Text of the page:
Why Animated Films Forge Ahead Despite Hollywood Shutdown

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In some ways, the animation industry has naturally prepared for an emergency like the COVID-19 pandemic

The COVID-19 pandemic has completely frozen live-action filming in Hollywood. But thanks to technological advances, the animation industry has been a completely different story.

Animation studios  — including Pixar, Warner Animation Group and Illumination — have been able to continue their work remotely. This means that production on upcoming films like “Raya and the Last Dragon,” “Minions: The Rise of Gru,” and “Tom & Jerry” has been able to move forward with minimal delays.

And perhaps even more importantly, this means that animators have largely been spared from the wave of furloughs and layoffs that have beset many industries both in Hollywood and around the world.

“Animation work can be seasonal and layoffs do happen during the natural course of production. But we are not seeing substantial layoffs due to the coronavirus,” Steve Kaplan, Business Representative of The Animation Guild, IATSE Local 839, told TheWrap. “In fact, we continue to sign up new members to the Animation Guild on a weekly basis as the studios make new hires. In the last few weeks, we sent out half a dozen hiring notices from studios, such as Bento Box and Netflix. Overall, the studios are hiring, not firing.”

To some degree, the natural evolution of animation has prepared the medium for a situation like the COVID-19 shutdown. Animated films and TV shows have for years been developed by various teams operating across countries and sometimes even continents, and collaborating has been made easier with the development of teleconferencing and improved file sharing. Advancements in computing power have also made it easier for animators to work from home; and when extra processing capability is needed, studios are able to use private networks to connect to studio servers.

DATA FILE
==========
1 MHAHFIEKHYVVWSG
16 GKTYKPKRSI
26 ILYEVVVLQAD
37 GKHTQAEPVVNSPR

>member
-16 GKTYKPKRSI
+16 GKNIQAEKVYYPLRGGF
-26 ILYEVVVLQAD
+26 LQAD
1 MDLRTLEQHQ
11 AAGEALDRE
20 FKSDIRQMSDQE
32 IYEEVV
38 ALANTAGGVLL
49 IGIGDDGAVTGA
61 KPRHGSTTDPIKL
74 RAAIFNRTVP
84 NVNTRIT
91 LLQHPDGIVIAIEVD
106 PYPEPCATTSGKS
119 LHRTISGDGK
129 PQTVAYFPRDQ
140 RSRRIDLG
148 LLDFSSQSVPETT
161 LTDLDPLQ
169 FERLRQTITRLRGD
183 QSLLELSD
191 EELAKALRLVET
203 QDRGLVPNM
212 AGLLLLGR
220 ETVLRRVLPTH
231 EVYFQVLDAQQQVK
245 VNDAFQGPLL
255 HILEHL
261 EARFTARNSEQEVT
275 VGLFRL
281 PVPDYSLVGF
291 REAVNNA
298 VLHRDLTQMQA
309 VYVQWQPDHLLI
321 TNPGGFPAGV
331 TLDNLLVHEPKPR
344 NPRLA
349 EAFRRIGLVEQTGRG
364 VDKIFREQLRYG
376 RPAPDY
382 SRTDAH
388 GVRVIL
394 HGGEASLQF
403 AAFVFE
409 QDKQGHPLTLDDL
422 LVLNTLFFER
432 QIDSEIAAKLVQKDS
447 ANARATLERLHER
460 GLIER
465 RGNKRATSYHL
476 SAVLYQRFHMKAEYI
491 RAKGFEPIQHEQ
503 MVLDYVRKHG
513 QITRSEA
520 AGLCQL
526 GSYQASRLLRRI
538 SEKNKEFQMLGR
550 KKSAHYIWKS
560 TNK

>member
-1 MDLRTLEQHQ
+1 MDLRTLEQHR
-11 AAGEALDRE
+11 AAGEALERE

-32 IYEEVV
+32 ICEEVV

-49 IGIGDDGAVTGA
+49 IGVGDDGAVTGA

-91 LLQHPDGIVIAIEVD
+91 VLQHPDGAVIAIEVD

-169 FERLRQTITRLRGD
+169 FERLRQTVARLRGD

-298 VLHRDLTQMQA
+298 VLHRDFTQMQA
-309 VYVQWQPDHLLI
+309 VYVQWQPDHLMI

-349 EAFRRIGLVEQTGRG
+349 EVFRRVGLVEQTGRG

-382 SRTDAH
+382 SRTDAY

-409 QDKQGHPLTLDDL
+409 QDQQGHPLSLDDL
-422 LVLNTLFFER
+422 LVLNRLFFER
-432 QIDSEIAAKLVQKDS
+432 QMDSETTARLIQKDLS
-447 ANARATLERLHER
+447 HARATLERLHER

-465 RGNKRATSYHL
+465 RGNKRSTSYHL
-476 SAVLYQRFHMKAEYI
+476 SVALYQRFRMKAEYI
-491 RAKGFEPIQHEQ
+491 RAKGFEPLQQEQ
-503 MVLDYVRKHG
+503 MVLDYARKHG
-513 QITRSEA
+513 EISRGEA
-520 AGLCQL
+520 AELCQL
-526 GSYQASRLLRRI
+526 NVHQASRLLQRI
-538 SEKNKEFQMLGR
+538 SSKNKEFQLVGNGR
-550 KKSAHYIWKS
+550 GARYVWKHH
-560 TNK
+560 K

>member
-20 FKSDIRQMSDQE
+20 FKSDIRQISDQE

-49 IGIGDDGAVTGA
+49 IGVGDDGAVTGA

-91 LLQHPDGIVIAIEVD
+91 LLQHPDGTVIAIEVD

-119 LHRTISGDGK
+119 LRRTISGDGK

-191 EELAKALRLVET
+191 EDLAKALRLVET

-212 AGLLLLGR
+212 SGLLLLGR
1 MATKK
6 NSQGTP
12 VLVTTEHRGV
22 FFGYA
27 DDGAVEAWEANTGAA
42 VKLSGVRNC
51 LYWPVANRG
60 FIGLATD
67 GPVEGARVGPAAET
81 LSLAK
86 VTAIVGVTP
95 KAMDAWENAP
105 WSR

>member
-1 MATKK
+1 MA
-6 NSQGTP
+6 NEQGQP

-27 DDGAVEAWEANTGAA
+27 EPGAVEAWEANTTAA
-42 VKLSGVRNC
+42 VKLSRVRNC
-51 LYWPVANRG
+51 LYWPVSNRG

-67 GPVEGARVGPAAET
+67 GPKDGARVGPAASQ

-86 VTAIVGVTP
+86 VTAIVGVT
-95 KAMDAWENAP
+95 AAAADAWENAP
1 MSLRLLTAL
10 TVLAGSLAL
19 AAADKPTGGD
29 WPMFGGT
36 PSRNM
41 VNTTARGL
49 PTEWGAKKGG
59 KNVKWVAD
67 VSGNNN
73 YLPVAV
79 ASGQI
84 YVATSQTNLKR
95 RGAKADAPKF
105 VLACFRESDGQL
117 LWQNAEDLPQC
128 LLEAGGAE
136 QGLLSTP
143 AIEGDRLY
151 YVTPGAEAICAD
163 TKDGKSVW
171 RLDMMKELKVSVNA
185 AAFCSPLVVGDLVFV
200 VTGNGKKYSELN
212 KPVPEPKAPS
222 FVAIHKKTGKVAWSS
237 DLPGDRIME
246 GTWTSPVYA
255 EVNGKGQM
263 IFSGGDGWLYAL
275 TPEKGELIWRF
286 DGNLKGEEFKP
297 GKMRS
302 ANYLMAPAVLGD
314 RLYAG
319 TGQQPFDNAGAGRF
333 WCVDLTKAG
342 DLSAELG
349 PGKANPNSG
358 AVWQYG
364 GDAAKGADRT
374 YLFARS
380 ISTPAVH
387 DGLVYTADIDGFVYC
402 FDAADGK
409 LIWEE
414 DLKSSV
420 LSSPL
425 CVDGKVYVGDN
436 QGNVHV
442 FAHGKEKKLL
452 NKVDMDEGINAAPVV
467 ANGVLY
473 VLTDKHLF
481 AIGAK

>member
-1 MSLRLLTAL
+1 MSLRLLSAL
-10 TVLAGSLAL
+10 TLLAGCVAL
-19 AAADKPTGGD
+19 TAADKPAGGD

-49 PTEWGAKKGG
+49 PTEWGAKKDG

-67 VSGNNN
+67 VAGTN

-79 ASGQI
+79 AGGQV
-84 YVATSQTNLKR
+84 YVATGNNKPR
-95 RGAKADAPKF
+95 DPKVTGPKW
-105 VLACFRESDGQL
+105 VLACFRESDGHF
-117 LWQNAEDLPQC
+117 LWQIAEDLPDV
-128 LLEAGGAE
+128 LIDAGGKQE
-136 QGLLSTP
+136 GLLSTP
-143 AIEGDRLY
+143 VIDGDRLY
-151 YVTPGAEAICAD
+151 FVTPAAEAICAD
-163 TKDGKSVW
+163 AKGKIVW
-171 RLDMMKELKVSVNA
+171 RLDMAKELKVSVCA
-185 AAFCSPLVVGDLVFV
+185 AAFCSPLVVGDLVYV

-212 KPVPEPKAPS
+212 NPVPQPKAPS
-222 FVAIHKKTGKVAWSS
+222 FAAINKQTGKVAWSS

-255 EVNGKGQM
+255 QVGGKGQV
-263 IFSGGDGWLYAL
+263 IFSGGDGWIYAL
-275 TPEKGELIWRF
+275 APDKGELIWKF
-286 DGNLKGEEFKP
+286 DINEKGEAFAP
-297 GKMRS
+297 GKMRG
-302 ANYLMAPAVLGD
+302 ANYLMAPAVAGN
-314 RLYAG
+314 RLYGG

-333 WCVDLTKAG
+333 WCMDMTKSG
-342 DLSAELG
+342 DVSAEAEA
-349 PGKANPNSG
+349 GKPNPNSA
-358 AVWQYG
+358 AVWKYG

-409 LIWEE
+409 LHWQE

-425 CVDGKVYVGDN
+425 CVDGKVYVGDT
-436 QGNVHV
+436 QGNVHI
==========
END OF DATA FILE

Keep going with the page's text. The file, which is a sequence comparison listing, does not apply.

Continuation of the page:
Having those tools was important for Allison Abbate, EVP and co-creative head at Warner Animation Group. Abbate has worked as an animation producer for more than 30 years, with credits including “The Nightmare Before Christmas,” “Space Jam,” “The Iron Giant” and “The Lego Movie.” When the pandemic arrived in Southern California, she had been overseeing production at WAG on films like the live-action/animation hybrids “Tom & Jerry” and “Space Jam: A New Legacy,” as well as putting the final touches on “Scoob!”, which was released on-demand this past weekend. She tells TheWrap that quick preparation and some good fortune helped put the studio in a position to easily shift to remote work. “We knew that the shut down was coming, so we were able to get out ahead of it a week before the WB backlot had to close and send a lot of people home early,” she said. “‘Scoob!’ was the exception. We were almost finished and had some final lighting and composition work we had to get done. The ‘Scoob!’ animators were there in the studio right until the very end. We were the last people on the WB lot.” Projects in storyboarding and other pre-production phases have transferred to teleconferencing to continue their work, similar to online writing rooms that have been created for TV shows over the past two months. For “Tom & Jerry” and “Space Jam 2,” WAG was fortunate enough that live-action filming for both projects had finished before the shutdown, allowing the studio to move forward on the animation process with vendor studios that WAG was already working with on a remote basis like Framestore, which is based in London, and Industrial Light & Magic, which is located in San Francisco. “When we were working on ‘Scoob!’, we had studios in Dallas and Montreal that the director needed to be connected with at all times. So we set up a remote system, so he could be tethered in to all the teams,” Abbate said. “We just used that technology to create a new remote workflow even for groups that wouldn’t usually have to do that. With ‘Space Jam,” we would have had our workers in L.A., but now they can all keep working remotely with this system.” It’s not a perfect replacement, though. While nothing has been fully shut down, Abbate says that WAG’s work rate is “about 75-80%” of how it would normally operate. Many animators and storyboarders are still used to working in an office environment where ideas are rapidly shared in meetings. And while private networks allow for complex animation and rendering to continue to remotely, it still doesn’t happen as fast as it does on studio computers, particularly when multiple animators are using the network’s bandwidth simultaneously. That’s why Abbate is looking forward to the day WAG’s animators and staff can return to their Burbank lot. The good news is that since animation studios are closer to a typical office environment than a Hollywood soundstage, the social distancing protocols that need to be figured out are far more straightforward than the long list of issues surrounding live-action productions that studios and entertainment guilds are in the process of figuring out. Individuals with knowledge of ongoing safety discussions tell TheWrap that animators will still have to figure out changes to their usual business, such as storyboard meetings and other collaborative work whenever they can return. Among the protocols that will likely be implemented are staggered work times for studio employees, which would be a change from the usual environment of having entire development teams together at once. The good news is that the theatrical release date changes forced by COVID-19 theater closures are giving animation studios the time they need to both figure out changes to their workflow and get projects done despite any slowdowns in productivity from working remotely. Some studios have pushed back releases on later animated films to give their original slots to films that were set to open earlier. Disney, for example, has moved the release of Pixar’s “Soul” from June to Thanksgiving weekend while pushing “Raya and the Last Dragon,” which held that November slot, to March 2021. Universal pushed Illumination’s “Minions: The Rise of Gru” to July 2021, taking a slot held by “Sing 2,” which was pushed to Christmas 2021. Individuals with knowledge of both studios’ production work tell TheWrap that work on those films is still moving ahead. Paramount is also moving forward on its upcoming animated films, which include “Rumble” and “The Tiger’s Apprentice.” WAG, meanwhile, is still on schedule to have “Tom and Jerry” ready for release this December, and Abbate is proud of how well her team has been able to rebound despite the shock of the shutdown. “Every project has had its own unique challenges brought by this situation, but I’m so impressed with how patient and adaptable everyone has been through this process,” Abbate said. “We’ve been cooking through the last two months and haven’t had to stop anything that we’re working on.”